The sweater pattern, easy and economical, is to be had here for asking, but the War Office formula for mufflers is so short that I hope you may find room for it at once. The muffler should measure 58in. by 10in., and be made on two No. 7 needles, taking 10oz. of fairly thick drab or khaki wool.

One knows of the enormous amount of well-considered work that has been done for the men all over the country. I feel, however, that one has but to name the incredible numbers that our armies have recently reached to justify asking this further effort.  I am authorised, then, to state that the need for sweaters, mufflers, and all other hall-marked comforts is great and immediate, and that these should be sent either to the Voluntary Organisations Depots throughout the country, or to the D.C.V.O.'s depot at 45, Horseferry Road. S.W., or to me as below.—Yours. etc.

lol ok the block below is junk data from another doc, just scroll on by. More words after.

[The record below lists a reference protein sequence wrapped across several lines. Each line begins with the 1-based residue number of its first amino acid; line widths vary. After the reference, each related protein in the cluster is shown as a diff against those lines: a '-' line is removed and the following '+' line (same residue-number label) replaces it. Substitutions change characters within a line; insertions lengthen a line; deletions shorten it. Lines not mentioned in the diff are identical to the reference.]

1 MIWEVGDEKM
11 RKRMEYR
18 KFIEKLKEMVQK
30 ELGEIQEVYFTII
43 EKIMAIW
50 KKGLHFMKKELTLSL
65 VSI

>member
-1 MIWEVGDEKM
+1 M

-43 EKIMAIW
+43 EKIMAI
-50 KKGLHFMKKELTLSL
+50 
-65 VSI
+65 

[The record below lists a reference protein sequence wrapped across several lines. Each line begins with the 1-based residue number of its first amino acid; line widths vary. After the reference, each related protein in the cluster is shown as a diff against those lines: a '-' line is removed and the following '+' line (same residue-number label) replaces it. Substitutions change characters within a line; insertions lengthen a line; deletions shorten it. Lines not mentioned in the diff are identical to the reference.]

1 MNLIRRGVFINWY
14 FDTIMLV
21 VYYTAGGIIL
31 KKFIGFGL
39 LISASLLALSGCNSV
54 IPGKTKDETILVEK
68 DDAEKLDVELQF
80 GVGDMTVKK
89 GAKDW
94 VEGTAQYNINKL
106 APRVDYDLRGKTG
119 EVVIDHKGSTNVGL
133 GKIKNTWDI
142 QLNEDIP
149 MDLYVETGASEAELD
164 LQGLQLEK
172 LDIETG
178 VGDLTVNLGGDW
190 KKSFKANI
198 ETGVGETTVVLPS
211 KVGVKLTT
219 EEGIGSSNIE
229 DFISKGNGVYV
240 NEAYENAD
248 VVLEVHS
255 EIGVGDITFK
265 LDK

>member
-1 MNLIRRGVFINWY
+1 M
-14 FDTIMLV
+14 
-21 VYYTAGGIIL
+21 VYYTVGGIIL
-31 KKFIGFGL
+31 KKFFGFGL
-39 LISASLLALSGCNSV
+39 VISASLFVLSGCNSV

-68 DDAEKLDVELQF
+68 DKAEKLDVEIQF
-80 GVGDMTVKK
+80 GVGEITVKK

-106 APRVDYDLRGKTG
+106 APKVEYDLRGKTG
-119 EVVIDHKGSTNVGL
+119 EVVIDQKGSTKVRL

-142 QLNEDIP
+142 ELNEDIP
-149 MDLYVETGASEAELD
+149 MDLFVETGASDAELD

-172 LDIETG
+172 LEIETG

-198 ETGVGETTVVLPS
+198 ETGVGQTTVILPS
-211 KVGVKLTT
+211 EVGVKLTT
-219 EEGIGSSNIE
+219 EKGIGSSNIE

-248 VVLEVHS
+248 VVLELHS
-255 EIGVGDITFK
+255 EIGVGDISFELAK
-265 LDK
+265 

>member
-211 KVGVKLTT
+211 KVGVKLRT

8. King's Bench Walk, Inner Temple, E.C., Jan. 9. 1917.